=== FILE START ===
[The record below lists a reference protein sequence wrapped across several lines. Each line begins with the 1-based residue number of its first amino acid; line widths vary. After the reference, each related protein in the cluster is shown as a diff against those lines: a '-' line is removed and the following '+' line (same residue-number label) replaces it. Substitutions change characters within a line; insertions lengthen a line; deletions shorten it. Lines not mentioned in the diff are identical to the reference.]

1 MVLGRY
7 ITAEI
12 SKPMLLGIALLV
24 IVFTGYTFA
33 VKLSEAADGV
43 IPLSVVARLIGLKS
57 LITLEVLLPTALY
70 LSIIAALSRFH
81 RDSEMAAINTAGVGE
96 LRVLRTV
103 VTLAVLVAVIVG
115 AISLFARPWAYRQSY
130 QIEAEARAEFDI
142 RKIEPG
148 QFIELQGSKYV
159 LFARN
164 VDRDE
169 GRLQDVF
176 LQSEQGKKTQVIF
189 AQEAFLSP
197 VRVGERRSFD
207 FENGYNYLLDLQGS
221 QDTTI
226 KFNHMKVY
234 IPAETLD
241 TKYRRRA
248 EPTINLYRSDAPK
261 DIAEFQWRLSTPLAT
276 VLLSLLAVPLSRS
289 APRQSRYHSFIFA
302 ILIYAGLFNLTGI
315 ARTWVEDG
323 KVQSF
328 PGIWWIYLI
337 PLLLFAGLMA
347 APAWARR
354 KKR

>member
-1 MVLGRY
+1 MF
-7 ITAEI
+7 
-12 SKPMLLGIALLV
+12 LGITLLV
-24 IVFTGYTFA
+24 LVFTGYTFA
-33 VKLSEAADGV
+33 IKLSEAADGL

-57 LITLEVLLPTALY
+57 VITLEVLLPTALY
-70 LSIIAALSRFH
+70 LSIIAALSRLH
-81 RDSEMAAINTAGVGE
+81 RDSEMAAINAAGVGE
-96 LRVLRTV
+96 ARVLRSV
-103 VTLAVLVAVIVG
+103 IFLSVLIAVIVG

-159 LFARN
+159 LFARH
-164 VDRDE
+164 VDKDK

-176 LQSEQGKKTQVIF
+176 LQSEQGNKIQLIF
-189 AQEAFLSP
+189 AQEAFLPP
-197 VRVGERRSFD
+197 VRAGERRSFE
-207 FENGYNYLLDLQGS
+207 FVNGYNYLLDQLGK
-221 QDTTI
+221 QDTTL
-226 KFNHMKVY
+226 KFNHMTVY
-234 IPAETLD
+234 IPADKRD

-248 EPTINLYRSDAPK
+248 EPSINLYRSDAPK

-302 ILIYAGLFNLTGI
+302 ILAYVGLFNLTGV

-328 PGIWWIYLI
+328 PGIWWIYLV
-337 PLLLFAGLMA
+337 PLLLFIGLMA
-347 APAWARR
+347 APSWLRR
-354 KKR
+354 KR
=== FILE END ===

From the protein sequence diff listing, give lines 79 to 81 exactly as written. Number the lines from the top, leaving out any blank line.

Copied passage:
+248 EPSINLYRSDAPK

-302 ILIYAGLFNLTGI
+302 ILAYVGLFNLTGV